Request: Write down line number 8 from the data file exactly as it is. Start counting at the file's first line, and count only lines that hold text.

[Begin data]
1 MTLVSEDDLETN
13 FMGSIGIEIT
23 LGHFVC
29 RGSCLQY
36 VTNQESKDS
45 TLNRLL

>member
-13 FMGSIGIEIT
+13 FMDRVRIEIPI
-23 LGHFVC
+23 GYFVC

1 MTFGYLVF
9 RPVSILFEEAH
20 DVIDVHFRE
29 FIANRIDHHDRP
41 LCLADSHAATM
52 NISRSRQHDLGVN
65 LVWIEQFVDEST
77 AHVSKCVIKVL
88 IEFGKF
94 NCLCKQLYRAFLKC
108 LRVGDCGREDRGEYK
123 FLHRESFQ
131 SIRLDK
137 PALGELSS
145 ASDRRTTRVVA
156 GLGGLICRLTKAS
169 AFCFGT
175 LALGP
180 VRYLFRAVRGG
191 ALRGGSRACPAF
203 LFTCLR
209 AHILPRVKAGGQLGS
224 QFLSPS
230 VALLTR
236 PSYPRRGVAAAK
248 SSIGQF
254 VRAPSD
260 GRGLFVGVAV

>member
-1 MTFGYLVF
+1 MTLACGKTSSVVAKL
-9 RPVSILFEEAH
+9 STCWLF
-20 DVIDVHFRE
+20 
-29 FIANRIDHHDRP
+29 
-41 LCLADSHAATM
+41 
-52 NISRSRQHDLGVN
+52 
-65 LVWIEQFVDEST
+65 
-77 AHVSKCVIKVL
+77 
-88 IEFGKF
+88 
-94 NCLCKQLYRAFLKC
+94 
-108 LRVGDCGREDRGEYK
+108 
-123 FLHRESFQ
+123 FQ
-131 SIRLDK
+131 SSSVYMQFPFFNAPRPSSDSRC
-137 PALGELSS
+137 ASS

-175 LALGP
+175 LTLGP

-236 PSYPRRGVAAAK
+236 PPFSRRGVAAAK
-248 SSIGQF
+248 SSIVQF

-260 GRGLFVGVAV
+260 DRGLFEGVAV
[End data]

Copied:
-13 FMGSIGIEIT